The next few years could see unprecedented changes in the ‘quantity’ and ‘quality’ of digital access. Few would argue against the need for a robust digital infrastructure in India. However, one must realize that the economic barriers to that are very high. The following factors will be key to achieving India’s digital infrastructure dream:

Expanding spectrum assets: Few policy changes have a greater impact on infrastructure creation, than optimizing spectrum availability over time by releasing unlicensed spectrum, revising allocations and enabling free sharing and trading. Spectrum is a scarce resource. The ever-increasing projections of mobile traffic growth in India, make a compelling business case for allocating more spectrum for mobile usage. These allocations need to include licensed and unlicensed spectrum bands to accommodate both network coverage and capacity needs.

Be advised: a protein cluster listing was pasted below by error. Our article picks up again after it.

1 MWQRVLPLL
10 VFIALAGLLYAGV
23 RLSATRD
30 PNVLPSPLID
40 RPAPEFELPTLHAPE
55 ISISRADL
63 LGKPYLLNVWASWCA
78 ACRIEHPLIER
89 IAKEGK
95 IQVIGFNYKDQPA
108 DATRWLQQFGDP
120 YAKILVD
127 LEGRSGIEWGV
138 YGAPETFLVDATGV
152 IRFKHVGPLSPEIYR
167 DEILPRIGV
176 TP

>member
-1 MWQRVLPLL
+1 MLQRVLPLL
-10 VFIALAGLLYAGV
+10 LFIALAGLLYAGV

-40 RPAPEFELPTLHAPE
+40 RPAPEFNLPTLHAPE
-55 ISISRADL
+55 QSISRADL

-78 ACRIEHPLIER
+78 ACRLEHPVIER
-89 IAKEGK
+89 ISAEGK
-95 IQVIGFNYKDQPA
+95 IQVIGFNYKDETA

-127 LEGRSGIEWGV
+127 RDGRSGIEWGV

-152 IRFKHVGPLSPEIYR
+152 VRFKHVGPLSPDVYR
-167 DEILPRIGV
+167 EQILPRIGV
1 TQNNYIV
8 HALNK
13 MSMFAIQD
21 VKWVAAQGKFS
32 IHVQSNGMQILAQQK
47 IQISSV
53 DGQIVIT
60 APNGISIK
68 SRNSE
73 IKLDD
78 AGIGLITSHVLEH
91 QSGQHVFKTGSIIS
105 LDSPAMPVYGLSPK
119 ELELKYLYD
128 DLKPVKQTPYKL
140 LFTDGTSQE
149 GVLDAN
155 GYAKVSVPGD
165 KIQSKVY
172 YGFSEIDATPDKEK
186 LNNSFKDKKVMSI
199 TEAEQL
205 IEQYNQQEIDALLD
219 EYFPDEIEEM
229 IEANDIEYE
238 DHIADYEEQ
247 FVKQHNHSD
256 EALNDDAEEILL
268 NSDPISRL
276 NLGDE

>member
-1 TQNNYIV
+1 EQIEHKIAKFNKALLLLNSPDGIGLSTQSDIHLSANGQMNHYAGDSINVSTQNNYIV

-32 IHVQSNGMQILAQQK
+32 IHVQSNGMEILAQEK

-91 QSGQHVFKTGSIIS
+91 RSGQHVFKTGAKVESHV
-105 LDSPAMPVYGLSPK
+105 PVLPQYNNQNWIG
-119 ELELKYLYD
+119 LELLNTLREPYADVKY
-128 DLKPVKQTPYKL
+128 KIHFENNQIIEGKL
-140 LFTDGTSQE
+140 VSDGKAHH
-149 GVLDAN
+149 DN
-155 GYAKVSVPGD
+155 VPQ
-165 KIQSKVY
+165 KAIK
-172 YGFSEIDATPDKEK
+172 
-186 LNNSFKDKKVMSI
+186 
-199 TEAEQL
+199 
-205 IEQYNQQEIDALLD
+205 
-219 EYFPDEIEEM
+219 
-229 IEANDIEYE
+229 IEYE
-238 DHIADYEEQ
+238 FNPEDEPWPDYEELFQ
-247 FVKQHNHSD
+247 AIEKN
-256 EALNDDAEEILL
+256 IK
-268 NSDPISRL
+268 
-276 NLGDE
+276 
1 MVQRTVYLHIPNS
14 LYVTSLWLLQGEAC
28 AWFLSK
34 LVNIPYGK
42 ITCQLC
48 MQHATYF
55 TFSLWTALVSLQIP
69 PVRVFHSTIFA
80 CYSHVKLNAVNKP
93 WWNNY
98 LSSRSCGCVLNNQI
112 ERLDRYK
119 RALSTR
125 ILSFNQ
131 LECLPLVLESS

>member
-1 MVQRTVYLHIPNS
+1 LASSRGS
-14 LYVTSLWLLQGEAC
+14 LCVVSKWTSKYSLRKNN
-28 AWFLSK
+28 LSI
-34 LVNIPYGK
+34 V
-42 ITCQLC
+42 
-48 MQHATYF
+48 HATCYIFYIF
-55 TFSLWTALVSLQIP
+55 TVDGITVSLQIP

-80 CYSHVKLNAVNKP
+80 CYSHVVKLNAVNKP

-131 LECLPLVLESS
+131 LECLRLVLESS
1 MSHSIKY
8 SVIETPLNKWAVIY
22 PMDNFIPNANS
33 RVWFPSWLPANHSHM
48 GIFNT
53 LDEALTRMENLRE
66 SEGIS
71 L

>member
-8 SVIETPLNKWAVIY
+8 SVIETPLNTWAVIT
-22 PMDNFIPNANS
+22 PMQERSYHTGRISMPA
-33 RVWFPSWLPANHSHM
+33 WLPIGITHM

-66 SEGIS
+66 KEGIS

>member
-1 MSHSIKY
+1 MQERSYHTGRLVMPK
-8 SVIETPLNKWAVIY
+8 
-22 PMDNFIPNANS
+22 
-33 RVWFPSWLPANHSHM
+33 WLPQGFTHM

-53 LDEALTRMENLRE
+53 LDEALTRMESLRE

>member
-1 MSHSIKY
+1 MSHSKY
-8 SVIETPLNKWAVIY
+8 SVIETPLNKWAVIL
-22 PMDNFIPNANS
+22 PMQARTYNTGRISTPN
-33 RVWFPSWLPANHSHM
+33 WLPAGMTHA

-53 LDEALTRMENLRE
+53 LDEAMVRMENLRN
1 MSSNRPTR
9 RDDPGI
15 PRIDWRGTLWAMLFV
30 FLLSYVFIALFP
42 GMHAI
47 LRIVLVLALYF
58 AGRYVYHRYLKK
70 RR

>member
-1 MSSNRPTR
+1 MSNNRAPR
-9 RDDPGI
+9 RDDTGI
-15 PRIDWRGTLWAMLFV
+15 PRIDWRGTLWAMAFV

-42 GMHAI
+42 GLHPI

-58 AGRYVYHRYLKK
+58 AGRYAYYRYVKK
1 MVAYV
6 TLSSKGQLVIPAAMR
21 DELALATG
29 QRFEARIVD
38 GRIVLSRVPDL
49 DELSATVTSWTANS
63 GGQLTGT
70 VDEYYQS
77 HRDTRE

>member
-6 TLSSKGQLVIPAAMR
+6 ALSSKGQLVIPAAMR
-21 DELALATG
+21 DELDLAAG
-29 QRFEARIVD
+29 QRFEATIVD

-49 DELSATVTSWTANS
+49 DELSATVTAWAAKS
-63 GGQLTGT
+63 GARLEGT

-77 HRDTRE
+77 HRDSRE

While India has taken a few steps in the right direction such as the department of defence releasing spectrum in the 1,800-2,100 MHz bands, it still needs a better and more comprehensive spectrum policy. India lags behind many developed and emerging markets in per-capita availability of spectrum. Also, the cost of spectrum here is one of the highest in the world. The primary goal for policymakers should be to maximize the use of spectrum, rather than focusing on its short-term value. Also, the more harmonized the spectrum used by mobile operators, the more economically viable the overall solution to improving Internet access. This calls for effective synchronization of India’s spectrum planning, allocation, network design, financing and construction. Also needed is a national policy to enable access densification in areas with low-income but high-growth potential.